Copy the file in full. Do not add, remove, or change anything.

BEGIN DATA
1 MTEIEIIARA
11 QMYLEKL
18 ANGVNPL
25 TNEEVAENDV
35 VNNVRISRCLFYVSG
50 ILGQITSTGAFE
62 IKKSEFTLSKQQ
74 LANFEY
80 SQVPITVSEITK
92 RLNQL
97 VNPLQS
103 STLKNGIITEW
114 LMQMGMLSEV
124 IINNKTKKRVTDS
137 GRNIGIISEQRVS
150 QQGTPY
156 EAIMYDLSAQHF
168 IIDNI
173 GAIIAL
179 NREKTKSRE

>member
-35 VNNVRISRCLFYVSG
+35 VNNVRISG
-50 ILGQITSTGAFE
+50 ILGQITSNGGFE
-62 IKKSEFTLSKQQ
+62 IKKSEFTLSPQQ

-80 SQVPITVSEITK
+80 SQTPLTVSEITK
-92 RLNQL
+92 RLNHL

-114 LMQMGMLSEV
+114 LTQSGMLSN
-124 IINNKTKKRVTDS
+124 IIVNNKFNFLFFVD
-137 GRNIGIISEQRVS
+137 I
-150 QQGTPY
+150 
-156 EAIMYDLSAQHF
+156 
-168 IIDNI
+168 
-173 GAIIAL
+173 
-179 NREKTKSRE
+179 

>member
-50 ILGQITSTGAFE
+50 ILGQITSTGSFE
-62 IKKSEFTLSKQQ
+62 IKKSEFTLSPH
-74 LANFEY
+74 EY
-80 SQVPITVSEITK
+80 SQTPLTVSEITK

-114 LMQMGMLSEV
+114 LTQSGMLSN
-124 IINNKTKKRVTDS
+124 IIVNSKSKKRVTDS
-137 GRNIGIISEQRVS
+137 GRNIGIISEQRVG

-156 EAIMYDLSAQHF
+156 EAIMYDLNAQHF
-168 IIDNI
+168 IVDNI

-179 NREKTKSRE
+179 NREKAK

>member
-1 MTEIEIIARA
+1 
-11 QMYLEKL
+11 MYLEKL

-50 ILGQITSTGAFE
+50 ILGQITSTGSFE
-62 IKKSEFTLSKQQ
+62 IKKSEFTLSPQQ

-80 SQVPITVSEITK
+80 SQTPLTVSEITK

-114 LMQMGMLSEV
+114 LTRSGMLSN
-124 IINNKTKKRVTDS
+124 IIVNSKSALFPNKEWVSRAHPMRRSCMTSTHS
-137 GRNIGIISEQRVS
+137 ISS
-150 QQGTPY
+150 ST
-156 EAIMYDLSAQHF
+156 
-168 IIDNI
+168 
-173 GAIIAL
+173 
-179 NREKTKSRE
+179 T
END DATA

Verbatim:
1 MTEIEIIARA
11 QMYLEKL
18 ANGVNPL
25 TNEEVAENDV
35 VNNVRISRCLFYVSG
50 ILGQITSTGAFE
62 IKKSEFTLSKQQ
74 LANFEY
80 SQVPITVSEITK
92 RLNQL
97 VNPLQS
103 STLKNGIITEW
114 LMQMGMLSEV
124 IINNKTKKRVTDS
137 GRNIGIISEQRVS
150 QQGTPY
156 EAIMYDLSAQHF
168 IIDNI
173 GAIIAL
179 NREKTKSRE

>member
-35 VNNVRISRCLFYVSG
+35 VNNVRISG
-50 ILGQITSTGAFE
+50 ILGQITSNGGFE
-62 IKKSEFTLSKQQ
+62 IKKSEFTLSPQQ

-80 SQVPITVSEITK
+80 SQTPLTVSEITK
-92 RLNQL
+92 RLNHL

-114 LMQMGMLSEV
+114 LTQSGMLSN
-124 IINNKTKKRVTDS
+124 IIVNNKFNFLFFVD
-137 GRNIGIISEQRVS
+137 I
-150 QQGTPY
+150 
-156 EAIMYDLSAQHF
+156 
-168 IIDNI
+168 
-173 GAIIAL
+173 
-179 NREKTKSRE
+179 

>member
-50 ILGQITSTGAFE
+50 ILGQITSTGSFE
-62 IKKSEFTLSKQQ
+62 IKKSEFTLSPH
-74 LANFEY
+74 EY
-80 SQVPITVSEITK
+80 SQTPLTVSEITK

-114 LMQMGMLSEV
+114 LTQSGMLSN
-124 IINNKTKKRVTDS
+124 IIVNSKSKKRVTDS
-137 GRNIGIISEQRVS
+137 GRNIGIISEQRVG

-156 EAIMYDLSAQHF
+156 EAIMYDLNAQHF
-168 IIDNI
+168 IVDNI

-179 NREKTKSRE
+179 NREKAK

>member
-1 MTEIEIIARA
+1 
-11 QMYLEKL
+11 MYLEKL

-50 ILGQITSTGAFE
+50 ILGQITSTGSFE
-62 IKKSEFTLSKQQ
+62 IKKSEFTLSPQQ

-80 SQVPITVSEITK
+80 SQTPLTVSEITK

-114 LMQMGMLSEV
+114 LTRSGMLSN
-124 IINNKTKKRVTDS
+124 IIVNSKSALFPNKEWVSRAHPMRRSCMTSTHS
-137 GRNIGIISEQRVS
+137 ISS
-150 QQGTPY
+150 ST
-156 EAIMYDLSAQHF
+156 
-168 IIDNI
+168 
-173 GAIIAL
+173 
-179 NREKTKSRE
+179 T